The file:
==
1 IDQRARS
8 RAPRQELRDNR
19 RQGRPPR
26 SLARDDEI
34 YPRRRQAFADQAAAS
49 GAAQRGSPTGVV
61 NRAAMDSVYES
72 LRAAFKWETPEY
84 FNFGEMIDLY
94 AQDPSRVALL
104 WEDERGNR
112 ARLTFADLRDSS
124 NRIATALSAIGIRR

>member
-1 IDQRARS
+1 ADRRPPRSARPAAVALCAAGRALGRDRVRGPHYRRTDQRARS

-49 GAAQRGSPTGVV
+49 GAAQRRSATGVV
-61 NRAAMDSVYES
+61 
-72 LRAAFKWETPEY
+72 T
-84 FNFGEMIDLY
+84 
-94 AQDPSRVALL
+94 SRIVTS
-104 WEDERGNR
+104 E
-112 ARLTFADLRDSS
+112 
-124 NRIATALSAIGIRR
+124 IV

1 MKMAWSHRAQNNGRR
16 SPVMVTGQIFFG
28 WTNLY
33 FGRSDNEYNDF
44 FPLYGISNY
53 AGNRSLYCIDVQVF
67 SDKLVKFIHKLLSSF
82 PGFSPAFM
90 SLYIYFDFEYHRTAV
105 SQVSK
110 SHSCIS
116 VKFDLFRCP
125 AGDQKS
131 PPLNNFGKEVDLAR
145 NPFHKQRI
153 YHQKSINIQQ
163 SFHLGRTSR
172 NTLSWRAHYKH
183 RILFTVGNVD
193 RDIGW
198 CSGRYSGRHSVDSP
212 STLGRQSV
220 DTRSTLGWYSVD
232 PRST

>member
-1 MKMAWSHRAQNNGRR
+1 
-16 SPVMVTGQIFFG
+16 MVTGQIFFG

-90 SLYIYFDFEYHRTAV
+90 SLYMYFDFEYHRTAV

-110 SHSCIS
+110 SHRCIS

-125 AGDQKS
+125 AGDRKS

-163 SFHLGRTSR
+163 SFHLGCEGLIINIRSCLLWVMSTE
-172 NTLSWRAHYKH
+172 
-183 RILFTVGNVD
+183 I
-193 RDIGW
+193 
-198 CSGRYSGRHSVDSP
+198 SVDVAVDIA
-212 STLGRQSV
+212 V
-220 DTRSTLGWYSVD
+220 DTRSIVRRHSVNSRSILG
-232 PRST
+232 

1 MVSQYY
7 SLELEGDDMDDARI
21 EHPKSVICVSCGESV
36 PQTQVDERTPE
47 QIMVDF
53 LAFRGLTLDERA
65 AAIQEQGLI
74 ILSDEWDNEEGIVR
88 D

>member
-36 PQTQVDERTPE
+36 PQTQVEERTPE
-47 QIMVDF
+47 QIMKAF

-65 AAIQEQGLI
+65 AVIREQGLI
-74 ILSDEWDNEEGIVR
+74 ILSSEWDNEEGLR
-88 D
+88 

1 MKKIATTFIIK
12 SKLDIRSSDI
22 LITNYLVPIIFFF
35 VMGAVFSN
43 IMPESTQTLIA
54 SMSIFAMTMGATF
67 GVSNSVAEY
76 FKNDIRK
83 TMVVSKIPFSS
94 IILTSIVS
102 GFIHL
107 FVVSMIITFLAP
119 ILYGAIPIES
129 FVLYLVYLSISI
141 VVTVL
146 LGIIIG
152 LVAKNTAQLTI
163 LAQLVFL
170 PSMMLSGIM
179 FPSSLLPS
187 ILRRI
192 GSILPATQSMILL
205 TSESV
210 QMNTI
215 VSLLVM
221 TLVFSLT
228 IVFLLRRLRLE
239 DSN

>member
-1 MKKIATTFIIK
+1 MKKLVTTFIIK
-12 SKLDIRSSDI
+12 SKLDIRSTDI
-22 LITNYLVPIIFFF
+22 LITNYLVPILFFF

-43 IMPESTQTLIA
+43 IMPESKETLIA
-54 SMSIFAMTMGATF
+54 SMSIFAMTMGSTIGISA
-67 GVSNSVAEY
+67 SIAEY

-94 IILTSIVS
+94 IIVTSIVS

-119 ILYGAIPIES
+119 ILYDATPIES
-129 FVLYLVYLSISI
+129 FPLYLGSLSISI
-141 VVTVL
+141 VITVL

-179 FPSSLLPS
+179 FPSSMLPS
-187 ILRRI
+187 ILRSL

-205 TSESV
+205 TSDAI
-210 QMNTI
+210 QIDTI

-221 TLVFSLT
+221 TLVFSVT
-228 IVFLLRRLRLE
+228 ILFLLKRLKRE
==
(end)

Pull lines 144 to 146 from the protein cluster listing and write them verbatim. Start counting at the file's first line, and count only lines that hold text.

+67 SIAEY

-94 IILTSIVS
+94 IIVTSIVS